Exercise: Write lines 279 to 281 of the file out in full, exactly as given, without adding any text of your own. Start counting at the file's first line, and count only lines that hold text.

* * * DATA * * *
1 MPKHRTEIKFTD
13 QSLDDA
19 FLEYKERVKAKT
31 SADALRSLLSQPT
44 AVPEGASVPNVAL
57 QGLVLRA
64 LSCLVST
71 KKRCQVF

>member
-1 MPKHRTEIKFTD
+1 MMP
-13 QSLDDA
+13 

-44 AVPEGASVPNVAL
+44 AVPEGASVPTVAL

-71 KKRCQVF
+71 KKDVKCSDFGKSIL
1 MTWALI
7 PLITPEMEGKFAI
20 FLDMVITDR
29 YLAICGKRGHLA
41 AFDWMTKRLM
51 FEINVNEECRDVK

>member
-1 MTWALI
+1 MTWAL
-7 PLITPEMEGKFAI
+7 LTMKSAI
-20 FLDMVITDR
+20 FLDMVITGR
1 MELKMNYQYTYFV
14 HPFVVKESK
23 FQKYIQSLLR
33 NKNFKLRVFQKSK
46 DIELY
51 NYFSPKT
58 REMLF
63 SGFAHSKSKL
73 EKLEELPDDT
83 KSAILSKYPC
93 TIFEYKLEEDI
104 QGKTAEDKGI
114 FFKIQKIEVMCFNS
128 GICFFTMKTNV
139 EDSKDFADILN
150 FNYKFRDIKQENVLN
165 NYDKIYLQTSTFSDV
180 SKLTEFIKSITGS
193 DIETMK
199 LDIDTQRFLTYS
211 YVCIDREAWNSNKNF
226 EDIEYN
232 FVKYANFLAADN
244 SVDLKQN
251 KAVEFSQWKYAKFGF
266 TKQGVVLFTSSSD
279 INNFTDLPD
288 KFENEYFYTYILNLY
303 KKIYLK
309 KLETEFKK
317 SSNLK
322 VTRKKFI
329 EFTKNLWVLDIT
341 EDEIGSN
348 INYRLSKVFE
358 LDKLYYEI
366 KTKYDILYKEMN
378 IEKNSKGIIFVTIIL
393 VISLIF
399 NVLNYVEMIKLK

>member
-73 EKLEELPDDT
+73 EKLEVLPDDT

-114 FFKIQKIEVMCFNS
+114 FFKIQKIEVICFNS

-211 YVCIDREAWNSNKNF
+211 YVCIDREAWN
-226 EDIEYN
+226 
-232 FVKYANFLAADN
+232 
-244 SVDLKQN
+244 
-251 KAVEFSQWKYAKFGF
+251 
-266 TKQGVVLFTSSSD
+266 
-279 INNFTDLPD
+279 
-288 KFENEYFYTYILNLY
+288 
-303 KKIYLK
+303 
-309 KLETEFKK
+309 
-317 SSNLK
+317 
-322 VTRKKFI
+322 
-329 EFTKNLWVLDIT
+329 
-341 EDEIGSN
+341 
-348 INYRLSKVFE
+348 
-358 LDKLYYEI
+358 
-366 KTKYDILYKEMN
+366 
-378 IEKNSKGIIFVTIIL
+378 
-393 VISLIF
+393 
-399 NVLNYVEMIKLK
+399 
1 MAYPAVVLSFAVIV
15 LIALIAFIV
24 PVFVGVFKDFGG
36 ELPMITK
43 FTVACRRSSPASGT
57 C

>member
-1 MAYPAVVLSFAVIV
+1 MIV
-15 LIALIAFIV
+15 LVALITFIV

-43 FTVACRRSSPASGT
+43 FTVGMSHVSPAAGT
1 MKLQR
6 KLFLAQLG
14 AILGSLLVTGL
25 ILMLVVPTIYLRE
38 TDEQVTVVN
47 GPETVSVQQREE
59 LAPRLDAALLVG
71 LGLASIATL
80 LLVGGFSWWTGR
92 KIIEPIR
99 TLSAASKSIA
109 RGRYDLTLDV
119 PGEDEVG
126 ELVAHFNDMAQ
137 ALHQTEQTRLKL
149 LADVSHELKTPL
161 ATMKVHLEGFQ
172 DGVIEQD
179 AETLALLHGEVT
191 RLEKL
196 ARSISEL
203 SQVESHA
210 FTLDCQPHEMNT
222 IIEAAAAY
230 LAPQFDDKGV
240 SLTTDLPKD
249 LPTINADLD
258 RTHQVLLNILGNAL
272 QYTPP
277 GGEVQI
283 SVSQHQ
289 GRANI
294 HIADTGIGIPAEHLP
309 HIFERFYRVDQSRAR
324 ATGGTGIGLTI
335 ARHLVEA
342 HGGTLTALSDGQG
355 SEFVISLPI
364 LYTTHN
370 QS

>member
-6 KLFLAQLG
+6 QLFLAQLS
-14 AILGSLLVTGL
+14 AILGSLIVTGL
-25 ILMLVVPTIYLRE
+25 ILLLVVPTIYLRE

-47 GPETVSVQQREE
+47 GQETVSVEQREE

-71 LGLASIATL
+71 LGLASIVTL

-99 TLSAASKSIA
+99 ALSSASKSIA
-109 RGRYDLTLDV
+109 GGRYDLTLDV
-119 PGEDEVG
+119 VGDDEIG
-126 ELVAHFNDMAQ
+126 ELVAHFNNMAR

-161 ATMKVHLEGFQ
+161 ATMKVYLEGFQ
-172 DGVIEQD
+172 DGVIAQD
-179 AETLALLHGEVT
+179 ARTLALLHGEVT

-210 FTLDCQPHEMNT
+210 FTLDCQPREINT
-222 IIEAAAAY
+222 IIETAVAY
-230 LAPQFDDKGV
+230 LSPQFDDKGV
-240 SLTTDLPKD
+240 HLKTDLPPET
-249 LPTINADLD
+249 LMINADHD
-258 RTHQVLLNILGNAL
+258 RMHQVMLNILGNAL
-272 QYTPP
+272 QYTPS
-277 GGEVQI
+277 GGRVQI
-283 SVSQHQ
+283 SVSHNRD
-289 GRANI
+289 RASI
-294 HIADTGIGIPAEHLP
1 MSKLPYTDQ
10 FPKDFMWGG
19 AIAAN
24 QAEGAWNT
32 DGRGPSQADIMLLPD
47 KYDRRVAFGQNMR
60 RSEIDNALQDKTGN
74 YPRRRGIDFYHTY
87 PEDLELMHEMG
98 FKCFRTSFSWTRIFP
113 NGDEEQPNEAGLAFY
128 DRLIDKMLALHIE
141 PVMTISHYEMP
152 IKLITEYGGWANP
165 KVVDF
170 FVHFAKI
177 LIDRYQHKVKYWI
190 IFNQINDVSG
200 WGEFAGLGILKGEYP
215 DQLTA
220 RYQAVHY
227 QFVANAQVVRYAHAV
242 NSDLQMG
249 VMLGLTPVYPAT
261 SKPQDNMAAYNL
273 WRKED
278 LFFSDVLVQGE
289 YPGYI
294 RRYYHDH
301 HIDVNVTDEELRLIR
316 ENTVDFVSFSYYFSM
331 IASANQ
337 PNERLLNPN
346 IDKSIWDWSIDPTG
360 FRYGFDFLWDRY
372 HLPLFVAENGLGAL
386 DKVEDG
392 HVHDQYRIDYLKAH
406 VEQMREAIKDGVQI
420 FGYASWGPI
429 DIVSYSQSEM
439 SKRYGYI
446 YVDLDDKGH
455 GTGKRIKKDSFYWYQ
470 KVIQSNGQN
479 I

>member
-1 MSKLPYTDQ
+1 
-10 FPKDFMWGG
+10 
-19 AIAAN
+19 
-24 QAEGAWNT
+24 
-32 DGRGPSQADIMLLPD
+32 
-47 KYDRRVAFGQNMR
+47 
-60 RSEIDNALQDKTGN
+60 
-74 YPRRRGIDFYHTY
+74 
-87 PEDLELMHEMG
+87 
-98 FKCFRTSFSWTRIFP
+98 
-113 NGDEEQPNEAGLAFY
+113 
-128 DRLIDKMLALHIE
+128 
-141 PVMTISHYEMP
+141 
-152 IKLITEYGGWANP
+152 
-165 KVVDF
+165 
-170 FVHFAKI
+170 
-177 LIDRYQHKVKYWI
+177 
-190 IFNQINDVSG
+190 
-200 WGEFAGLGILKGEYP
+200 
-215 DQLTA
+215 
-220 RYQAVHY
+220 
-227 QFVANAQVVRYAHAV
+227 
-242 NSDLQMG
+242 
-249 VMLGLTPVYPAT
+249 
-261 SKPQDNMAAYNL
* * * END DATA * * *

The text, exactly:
+87 
-98 FKCFRTSFSWTRIFP
+98 